WASHINGTON — The House voted on Tuesday to grant its aides the legal protections to form a union, the most significant step in more than a quarter-century to ensure that the chamber’s staff members can bargain over their working conditions without fear of retaliation.
The vote came amid pressure from aides, particularly junior staff members, who have become increasingly open about their frustrations with the low pay, long hours and notoriously difficult work environment on Capitol Hill. It marks the latest move by the Democratic-controlled House to stem the exodus of career staff members leaving for higher pay and more stable jobs in the private sector and elsewhere.
And it comes amid a string of prominent unionization efforts and labor actions across the country, including among political organizations, at a time when Americans are reassessing their relationships with work.
The resolution — which covers both political and apolitical staff in the House — passed 217 to 202. It does not need Senate approval or a presidential signature to take effect, and is expected to be implemented shortly.
Speaker Nancy Pelosi of California scheduled the unionization vote last week as she announced she was setting a floor for annual wages for staff for the first time, placing the minimum at $45,000, and nudging to $203,700 the cap on what staff members can earn. Last year, Ms. Pelosi announced a $199,300 maximum for aides’ pay, doing away with a rule that had barred them from earning more than the $174,000 salary of most lawmakers.
Republicans refrained from arguing against the measure on the floor on Tuesday, but they have opposed the unionization effort as unwieldy and unpredictable in an institution where all 435 offices operate largely at the discretion of individual lawmakers.
“Unions do a lot of good to ensure hardworking folks across the country can earn a great middle-class living, but they’re simply not feasible for congressional offices,” Representative Rodney Davis, Republican of Illinois, said at a hearing this year.
He added, “Voting to unionize congressional offices and committees would create serious problems and lead to even more dysfunction in Washington.”
Low pay, long hours and overly demanding bosses have long been complaints among staff on Capitol Hill, but the issues have gained more attention in recent months as staff members have used an Instagram account called Dear White Staffers to anonymously highlight poor conditions.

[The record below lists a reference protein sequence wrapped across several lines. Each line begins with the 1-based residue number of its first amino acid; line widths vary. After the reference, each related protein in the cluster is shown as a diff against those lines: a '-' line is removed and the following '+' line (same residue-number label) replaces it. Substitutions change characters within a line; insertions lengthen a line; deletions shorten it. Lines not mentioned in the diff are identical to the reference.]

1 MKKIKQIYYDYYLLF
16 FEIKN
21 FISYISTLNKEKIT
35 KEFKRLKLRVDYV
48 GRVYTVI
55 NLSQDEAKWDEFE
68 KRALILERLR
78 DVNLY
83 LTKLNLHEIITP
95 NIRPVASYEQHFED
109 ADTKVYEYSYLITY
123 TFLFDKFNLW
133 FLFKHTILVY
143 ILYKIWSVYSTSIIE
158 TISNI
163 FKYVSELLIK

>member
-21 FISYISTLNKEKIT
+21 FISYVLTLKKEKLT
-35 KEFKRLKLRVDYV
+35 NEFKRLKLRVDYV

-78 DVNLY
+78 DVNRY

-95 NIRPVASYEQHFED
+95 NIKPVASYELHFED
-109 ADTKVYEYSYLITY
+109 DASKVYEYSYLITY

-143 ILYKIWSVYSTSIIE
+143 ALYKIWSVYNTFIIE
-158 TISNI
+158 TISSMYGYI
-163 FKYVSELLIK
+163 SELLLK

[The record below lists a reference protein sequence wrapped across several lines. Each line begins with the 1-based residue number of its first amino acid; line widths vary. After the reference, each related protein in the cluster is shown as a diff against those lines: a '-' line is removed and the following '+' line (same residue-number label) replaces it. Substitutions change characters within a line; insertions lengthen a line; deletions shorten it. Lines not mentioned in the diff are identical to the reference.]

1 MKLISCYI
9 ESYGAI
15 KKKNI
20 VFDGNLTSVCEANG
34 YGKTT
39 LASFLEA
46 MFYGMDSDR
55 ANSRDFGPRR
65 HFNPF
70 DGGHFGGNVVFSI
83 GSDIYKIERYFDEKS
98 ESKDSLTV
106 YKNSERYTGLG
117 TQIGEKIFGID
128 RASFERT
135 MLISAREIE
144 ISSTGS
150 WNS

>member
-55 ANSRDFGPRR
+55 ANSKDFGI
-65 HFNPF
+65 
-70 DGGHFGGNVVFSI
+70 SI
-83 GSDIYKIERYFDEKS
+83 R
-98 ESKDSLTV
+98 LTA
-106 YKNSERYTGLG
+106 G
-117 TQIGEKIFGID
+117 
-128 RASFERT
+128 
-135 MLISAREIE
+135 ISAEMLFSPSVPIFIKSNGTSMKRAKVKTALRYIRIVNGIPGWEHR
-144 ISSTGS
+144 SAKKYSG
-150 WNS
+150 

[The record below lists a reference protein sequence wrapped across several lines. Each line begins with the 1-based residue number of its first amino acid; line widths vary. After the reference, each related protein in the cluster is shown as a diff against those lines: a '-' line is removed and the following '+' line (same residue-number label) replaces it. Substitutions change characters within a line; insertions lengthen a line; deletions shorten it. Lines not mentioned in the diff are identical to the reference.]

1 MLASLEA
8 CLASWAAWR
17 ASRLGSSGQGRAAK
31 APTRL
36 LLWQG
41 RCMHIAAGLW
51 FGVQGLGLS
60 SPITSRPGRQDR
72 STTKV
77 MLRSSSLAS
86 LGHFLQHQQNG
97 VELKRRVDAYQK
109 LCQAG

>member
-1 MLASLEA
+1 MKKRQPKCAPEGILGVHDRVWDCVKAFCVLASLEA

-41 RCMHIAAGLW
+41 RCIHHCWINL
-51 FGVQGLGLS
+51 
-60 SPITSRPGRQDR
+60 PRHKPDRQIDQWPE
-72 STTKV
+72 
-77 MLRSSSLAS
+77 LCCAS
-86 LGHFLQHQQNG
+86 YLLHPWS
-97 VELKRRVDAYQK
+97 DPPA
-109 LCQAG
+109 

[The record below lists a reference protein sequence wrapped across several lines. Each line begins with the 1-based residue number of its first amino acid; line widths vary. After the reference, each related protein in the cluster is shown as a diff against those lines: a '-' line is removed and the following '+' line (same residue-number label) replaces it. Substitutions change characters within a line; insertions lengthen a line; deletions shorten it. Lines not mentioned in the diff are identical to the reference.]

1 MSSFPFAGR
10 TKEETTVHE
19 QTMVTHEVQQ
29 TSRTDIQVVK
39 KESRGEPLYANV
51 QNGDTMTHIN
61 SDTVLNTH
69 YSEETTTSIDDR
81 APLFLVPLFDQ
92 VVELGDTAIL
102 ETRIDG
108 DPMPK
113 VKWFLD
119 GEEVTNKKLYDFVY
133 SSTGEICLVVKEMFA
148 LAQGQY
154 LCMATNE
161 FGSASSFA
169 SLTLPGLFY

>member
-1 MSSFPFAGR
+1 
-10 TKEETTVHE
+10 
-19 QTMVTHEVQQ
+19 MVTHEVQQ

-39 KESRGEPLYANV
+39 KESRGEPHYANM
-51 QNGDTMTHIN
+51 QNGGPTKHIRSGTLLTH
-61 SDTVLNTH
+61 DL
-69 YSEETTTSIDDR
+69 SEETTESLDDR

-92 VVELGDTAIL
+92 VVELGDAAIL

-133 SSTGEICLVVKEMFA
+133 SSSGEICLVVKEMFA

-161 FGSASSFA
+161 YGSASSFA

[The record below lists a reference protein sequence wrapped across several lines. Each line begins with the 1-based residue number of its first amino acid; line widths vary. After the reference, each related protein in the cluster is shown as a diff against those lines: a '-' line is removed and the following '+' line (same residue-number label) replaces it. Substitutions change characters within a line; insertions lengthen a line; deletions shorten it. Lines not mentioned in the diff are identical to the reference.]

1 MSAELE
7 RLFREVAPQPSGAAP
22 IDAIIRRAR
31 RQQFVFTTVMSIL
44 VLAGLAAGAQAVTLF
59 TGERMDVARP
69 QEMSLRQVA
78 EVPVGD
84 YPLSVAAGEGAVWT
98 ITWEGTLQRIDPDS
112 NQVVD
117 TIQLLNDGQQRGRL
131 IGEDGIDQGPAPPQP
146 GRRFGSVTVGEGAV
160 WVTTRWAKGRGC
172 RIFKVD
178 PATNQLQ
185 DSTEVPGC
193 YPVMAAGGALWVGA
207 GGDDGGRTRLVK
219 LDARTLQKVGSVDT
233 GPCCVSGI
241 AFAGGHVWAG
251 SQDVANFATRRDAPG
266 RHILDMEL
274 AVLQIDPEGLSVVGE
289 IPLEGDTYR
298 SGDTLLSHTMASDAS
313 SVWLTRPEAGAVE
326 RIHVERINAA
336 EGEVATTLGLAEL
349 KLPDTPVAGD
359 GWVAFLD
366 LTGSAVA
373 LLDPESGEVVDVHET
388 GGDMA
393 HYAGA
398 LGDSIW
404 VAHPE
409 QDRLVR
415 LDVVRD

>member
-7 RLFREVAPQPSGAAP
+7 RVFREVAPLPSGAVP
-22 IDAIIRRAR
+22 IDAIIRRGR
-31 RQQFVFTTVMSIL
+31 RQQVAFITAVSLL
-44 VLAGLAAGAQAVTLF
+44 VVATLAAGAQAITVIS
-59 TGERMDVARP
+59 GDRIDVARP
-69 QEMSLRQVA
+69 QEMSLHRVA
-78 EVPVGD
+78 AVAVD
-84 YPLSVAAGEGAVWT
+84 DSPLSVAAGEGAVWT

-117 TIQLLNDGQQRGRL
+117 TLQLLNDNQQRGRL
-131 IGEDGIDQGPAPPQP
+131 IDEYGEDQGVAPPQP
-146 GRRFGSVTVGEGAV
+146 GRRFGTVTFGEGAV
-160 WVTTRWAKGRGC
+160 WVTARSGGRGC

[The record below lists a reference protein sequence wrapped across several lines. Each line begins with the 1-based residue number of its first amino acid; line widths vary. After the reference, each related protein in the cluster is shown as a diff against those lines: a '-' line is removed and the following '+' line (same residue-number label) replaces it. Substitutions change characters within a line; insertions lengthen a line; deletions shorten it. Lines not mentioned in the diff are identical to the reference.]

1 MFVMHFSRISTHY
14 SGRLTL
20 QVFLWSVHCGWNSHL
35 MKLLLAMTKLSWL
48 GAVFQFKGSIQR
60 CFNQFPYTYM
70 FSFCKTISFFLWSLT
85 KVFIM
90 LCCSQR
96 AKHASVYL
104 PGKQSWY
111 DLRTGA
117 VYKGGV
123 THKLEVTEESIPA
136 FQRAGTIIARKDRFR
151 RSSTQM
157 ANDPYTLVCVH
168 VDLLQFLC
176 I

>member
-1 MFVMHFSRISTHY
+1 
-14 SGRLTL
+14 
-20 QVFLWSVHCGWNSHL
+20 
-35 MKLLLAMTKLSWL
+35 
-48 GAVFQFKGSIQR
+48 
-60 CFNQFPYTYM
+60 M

Daniel Schuman, the policy director for the progressive organization Demand Progress, said the vote was an important step to strengthen Congress as an institution, making it more likely that working conditions would improve and talented staff would stay on Capitol Hill.
“It’s a really big deal,” said Mr. Schuman, who has long advocated for congressional aides to have the power to unionize. “This is probably the best effort to strengthen the legislative branch in the past 30 years or more.”
Mr. Schuman argued that congressional Republicans have for years used anti-Washington sentiments to justify keeping salaries low on Capitol Hill, incentivizing staff members to leave for more lucrative jobs in lobbying.
“We’re still underpaying staff significantly,” he said. “It’s going to take years to undo this damage, but we’re on the right path.”
Earlier this year, a group of congressional aides announced that they had formed a union and would push for their bosses to pass the resolution giving House staff the same labor protections that other employees enjoy, including legal protection against retaliation. The effort quickly received backing from Democratic leaders and major labor groups.
Aides involved in the effort, who spoke on condition of anonymity, said that they saw it as an opportunity to secure better working conditions and stem the loss of institutional knowledge.
“This moment would never have been possible without the tireless work of our organizing committee and more importantly the courageous workers who spoke out about the shameful work conditions facing congressional staff and joined our organizing drive to win livable wages, dignified work conditions and equity on Capitol Hill,” the Congressional Workers Union said in a statement after the vote.
“This is really not about me, this is not about my colleagues — this is about our staff,” Representative Andy Levin, Democrat of Michigan, said in an interview before the vote.
Mr. Levin said congressional aides had approached him about spearheading the resolution after they had spent time “working in the shadows” on the issue.
“They have worked through an attack on our workplace on Jan. 6 of last year,” Mr. Levin said. “They’ve worked through a pandemic, and like other essential workers all throughout the economy, they have come to realize that they want a collective voice.”